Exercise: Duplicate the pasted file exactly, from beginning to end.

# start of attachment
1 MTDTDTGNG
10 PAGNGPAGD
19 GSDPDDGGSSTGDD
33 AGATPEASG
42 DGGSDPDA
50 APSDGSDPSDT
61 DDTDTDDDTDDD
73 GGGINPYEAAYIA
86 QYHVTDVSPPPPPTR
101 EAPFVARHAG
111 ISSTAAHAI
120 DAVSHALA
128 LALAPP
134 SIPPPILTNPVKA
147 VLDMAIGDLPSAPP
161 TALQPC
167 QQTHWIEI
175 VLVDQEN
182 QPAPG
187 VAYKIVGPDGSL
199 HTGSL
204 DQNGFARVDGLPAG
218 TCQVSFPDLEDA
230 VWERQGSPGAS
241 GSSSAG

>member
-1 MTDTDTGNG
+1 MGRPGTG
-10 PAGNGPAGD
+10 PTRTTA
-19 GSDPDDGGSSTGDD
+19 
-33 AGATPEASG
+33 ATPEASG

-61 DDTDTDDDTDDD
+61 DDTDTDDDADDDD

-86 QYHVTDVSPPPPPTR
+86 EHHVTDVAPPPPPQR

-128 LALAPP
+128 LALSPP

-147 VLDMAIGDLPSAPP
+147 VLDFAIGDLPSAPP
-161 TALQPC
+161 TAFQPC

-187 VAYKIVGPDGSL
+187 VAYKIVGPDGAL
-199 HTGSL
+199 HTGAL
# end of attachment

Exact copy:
1 MTDTDTGNG
10 PAGNGPAGD
19 GSDPDDGGSSTGDD
33 AGATPEASG
42 DGGSDPDA
50 APSDGSDPSDT
61 DDTDTDDDTDDD
73 GGGINPYEAAYIA
86 QYHVTDVSPPPPPTR
101 EAPFVARHAG
111 ISSTAAHAI
120 DAVSHALA
128 LALAPP
134 SIPPPILTNPVKA
147 VLDMAIGDLPSAPP
161 TALQPC
167 QQTHWIEI
175 VLVDQEN
182 QPAPG
187 VAYKIVGPDGSL
199 HTGSL
204 DQNGFARVDGLPAG
218 TCQVSFPDLEDA
230 VWERQGSPGAS
241 GSSSAG

>member
-1 MTDTDTGNG
+1 MGRPGTG
-10 PAGNGPAGD
+10 PTRTTA
-19 GSDPDDGGSSTGDD
+19 
-33 AGATPEASG
+33 ATPEASG

-61 DDTDTDDDTDDD
+61 DDTDTDDDADDDD

-86 QYHVTDVSPPPPPTR
+86 EHHVTDVAPPPPPQR

-128 LALAPP
+128 LALSPP

-147 VLDMAIGDLPSAPP
+147 VLDFAIGDLPSAPP
-161 TALQPC
+161 TAFQPC

-187 VAYKIVGPDGSL
+187 VAYKIVGPDGAL
-199 HTGSL
+199 HTGAL